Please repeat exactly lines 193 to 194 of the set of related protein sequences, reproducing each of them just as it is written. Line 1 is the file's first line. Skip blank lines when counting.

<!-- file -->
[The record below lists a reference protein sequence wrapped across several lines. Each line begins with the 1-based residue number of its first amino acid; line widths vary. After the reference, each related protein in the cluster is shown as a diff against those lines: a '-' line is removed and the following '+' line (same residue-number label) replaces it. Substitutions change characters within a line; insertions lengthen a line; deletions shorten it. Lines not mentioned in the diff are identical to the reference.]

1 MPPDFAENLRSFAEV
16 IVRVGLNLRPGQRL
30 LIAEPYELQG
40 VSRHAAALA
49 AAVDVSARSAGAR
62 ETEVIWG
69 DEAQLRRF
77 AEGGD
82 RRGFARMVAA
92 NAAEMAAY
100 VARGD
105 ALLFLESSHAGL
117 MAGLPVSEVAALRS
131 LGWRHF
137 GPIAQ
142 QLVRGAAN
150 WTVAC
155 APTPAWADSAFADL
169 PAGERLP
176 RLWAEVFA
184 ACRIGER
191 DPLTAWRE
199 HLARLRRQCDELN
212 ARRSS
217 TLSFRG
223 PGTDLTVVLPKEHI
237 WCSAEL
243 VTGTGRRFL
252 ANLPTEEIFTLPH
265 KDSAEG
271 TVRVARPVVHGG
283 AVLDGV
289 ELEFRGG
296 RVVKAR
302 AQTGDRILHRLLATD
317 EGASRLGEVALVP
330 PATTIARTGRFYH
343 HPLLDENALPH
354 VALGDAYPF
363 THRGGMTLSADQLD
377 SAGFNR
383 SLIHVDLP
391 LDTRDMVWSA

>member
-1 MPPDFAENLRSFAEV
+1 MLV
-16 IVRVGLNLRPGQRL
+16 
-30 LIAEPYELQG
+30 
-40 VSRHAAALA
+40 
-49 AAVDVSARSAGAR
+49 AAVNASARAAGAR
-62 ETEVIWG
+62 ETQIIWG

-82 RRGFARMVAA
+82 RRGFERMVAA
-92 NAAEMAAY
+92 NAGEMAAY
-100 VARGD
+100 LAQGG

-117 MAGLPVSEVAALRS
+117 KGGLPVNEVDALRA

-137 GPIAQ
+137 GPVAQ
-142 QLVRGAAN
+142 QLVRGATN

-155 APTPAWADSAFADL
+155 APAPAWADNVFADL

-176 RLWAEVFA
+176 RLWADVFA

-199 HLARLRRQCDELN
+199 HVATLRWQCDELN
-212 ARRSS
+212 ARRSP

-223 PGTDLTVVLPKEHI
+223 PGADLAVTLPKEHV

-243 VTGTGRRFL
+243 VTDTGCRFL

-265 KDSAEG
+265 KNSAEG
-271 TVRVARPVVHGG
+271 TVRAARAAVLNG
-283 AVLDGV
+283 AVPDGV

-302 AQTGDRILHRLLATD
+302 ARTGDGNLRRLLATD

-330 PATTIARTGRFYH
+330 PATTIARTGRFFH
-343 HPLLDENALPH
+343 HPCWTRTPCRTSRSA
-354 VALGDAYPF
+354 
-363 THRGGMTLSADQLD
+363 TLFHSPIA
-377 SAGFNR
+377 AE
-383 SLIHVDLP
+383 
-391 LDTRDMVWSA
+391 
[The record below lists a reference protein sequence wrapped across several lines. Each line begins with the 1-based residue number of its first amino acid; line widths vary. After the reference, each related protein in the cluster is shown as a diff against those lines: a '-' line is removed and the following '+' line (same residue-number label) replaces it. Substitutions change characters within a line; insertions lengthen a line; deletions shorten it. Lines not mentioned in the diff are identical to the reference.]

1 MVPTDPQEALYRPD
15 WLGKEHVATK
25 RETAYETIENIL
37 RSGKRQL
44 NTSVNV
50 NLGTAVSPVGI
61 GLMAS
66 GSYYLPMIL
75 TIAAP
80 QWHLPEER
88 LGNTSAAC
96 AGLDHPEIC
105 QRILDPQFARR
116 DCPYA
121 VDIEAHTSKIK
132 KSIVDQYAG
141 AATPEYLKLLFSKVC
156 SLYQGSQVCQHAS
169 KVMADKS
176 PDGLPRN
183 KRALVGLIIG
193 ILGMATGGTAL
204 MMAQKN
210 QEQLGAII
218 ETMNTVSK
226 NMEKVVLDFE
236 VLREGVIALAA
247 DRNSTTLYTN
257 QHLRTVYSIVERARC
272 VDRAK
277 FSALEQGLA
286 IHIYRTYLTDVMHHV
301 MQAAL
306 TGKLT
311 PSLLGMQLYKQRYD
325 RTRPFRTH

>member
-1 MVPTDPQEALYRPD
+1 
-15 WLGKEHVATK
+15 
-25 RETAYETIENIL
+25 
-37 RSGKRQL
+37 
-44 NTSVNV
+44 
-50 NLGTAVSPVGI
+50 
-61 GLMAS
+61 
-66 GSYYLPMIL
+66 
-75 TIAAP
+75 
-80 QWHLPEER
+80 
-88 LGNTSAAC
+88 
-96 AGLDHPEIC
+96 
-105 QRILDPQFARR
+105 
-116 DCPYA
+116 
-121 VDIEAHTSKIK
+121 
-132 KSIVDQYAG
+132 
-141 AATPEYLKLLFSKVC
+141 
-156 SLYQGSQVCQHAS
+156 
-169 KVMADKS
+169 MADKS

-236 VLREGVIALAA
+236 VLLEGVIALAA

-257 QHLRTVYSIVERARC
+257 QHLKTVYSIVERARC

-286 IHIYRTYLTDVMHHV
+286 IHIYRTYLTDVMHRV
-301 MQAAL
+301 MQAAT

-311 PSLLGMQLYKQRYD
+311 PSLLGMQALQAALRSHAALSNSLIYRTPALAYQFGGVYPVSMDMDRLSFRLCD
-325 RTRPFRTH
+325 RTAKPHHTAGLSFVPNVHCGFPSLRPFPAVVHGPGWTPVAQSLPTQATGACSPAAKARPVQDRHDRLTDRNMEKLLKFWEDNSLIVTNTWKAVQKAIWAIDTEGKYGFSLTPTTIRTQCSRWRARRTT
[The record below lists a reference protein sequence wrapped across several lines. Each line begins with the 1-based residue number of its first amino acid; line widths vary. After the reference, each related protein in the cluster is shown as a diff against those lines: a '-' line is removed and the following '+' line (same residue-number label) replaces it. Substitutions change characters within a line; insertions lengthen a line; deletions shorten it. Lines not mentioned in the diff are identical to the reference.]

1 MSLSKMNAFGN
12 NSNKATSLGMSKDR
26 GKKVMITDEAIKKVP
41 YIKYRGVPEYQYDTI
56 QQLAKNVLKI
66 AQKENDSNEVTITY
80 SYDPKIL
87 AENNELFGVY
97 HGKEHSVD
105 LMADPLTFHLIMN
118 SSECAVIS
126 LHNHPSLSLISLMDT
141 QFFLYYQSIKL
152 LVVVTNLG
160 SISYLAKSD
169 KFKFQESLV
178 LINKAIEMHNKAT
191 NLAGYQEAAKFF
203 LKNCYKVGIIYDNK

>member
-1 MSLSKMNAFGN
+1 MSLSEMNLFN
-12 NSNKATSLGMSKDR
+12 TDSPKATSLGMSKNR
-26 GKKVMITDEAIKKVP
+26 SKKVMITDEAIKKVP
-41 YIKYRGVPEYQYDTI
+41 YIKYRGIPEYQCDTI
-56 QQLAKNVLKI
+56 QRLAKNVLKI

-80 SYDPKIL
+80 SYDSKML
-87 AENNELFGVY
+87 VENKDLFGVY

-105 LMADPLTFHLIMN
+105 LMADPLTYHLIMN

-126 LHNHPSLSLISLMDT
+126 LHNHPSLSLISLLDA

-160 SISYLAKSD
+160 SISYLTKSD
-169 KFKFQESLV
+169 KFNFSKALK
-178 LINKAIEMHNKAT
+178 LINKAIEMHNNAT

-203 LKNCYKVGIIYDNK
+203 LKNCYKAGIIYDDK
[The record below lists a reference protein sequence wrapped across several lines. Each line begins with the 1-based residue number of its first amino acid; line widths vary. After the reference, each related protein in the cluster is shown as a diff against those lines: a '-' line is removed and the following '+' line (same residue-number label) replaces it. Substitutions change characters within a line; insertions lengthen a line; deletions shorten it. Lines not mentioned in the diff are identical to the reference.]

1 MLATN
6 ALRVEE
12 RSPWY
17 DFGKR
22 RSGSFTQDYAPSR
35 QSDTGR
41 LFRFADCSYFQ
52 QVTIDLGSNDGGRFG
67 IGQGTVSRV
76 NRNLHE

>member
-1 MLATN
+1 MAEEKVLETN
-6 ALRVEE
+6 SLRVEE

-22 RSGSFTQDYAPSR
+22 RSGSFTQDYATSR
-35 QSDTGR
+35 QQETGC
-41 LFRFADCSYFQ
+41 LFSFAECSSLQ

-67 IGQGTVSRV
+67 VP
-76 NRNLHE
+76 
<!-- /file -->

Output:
1 MSLSKMNAFGN
12 NSNKATSLGMSKDR